are popping up around the country, but they have all come with a cost for the customer -- until now.
The legislature in Vermont passed a bill that allows a customer to choose to not have a wireless smart meter, at no additional cost. If there is already a smart meter in place, the customer will not be charged to remove it.
The bill also had provisions for utilities to report the savings from smart meters in 2014 and again in 2016. The commissioners of health and public service will also have to put together a report on the health effects of smart meters by January 2012.
The state’s largest utility, Central Vermont Public Service, was going to charge $10 per month for customers to opt out. The legislation appears to strike down any fee at all for the foreseeable future. The bill awaits the governor’s signature.
Although there have been many news reports about opposition slowing smart meter rollouts, the amount of people who have actually rejected the meters has been small. In Pacific Gas & Electric’s territory, which had some of the most vocal opposition, less than 1 percent of people have opted out, which is far less than the utility had anticipated.
The number of consumers rejecting smart meters may be smaller than anticipated, but it has slowed -- though not totally stopped -- some smart meters from going into place. For many of the utilities that are considering smart meters, there have been lessons learned, such as the need for far more extensive customer education efforts.
A recent study found that Americans are willing to pay more for electricity if it means that it comes from cleaner sources, according to a study in Nature Climate Change. The researchers found that the average household would pay $162 more annually, or 13 percent, to support 80 percent clean energy (not including natural gas and nuclear) by 2035.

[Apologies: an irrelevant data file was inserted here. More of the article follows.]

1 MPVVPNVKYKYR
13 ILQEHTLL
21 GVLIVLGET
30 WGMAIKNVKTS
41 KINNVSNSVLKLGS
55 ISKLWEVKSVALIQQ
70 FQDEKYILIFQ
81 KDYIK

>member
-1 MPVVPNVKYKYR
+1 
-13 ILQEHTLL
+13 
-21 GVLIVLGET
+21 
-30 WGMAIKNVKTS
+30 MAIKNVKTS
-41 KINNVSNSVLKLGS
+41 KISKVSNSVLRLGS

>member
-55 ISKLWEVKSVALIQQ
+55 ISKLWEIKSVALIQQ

But for many utilities, holding off on the technology is related more to the upfront cost than it is to any public backlash. If smart meter plans are siloed, rather than being part of a more ambitious clean energy plan, it makes it harder for customers to understand why they are getting a rate increase for a technology that will ultimately save money.
In Maine, the first state to offer opt-outs, also has about 1 percent of customers that are choosing to opt out, although some are rethinking their decision once they see the monthly charge of about $12.
For the first time, there are also starting to be differentiated offerings for some customer with smart meters. The White House’s Green Button initiative allows for software developers to build apps to offer to customers whose utilities are using the Green Button, opening the door for much cooler applications than what the utility might have devised on its own.
With a control and cool factor coming to tens of millions of people who already have smart meters, opting out may become less appealing in coming years.